Local GM Workers Vote on Union Contract Changes

Plan includes buyout and retirement offers, as well as other cost-cutting measures.

As a General Motors Corp. bankruptcy looks all but certain, union workers at the company's Arlington assembly plant are voting on contract changes.

The United Auto Workers union reached a tentative agreement with the automaker last week. The plan was presented to plant-level union leaders Tuesday.

It includes new buyout offers to nearly all UAW workers, the Detroit Free Press reported. Buyout offers range from $45,000 to $115,000, based on years of employment, plus a $25,000 vehicle voucher.The retirement packages include a $25,000 vehicle voucher and $20,000 for production employees or $45,000 for skilled employees.

The contract changes also reduce health care benefits for retirees, ends cost-of-living adjustments, cuts the Easter Monday holiday next year and in 2011, suspends performance bonuses this year and next and makes changes to vacation and overtime policies.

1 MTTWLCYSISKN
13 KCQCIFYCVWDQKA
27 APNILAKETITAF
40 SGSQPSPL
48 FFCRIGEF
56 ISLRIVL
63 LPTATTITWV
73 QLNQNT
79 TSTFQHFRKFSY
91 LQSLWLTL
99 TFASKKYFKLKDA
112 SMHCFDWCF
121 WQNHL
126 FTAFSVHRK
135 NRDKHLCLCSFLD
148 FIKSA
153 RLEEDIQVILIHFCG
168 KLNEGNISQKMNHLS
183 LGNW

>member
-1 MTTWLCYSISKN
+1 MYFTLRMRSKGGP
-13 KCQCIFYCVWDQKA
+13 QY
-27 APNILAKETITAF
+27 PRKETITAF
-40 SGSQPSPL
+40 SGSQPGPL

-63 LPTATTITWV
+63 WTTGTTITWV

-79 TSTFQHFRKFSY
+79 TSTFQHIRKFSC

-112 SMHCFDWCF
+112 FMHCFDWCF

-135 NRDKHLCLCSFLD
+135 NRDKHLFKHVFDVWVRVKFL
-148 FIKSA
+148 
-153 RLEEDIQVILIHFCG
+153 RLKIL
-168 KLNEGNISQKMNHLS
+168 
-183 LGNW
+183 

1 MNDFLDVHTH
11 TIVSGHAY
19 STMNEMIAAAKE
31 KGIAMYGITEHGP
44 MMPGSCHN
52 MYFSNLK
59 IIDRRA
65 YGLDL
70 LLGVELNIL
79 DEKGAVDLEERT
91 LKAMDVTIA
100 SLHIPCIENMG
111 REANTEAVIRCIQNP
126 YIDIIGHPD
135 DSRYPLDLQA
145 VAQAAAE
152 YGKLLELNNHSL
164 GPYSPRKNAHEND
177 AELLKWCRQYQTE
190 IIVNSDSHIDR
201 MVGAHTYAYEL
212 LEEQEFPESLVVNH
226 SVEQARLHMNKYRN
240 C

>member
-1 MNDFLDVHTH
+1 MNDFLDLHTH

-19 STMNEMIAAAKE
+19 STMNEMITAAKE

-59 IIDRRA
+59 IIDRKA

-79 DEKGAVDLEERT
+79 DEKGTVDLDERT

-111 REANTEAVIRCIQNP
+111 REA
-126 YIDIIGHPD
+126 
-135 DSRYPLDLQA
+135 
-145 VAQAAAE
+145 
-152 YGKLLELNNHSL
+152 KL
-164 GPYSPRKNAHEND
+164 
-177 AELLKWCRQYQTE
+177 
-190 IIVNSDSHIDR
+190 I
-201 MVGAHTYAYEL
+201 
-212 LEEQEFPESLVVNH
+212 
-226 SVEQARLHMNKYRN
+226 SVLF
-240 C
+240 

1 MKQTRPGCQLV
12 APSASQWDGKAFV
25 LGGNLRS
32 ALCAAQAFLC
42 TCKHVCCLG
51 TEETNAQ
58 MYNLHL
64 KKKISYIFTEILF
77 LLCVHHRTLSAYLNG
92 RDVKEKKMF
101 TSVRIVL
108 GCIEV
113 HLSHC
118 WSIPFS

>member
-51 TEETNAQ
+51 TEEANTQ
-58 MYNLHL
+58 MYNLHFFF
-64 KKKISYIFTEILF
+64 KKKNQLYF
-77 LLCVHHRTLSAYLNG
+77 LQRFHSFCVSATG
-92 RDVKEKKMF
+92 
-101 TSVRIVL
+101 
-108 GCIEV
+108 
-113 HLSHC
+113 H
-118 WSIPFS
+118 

And while an earlier GM plan to reduce debt had the union's health care trust getting a 39 percent stake in the company, the trust will get only 20 percent under the contract changes.

On its Web site Detroit Free Press has a copy of the agreement between GM and UAW that union members are voting on.

Arlington union workers vote on the plan Wednesday. The polls close at midnight.

Meanwhile, bondholders rejected Wednesday a proposal to swap bond debt for company stock. GM withdrew the offer after less than the needed 90 percent of bondholders got on board.

The U.S. government had ordered the company to come up with a plan that 90 percent of bondholders would agree to, but only allowed GM to offer 10 percent of its stock.

But bondholders, who are owed about $27 billion, the largest chunk of GM's roughly $58 billion in debt, had wanted a 58 percent stake in exchange for their debt.

A person familiar with discussions between GM and the government told The Associated Press any bankruptcy filing would probably come around the government's Monday deadline for GM to finish restructuring or enter court protection. The person asked not to be identified because the talks are private.

Copyright AP - Associated Press
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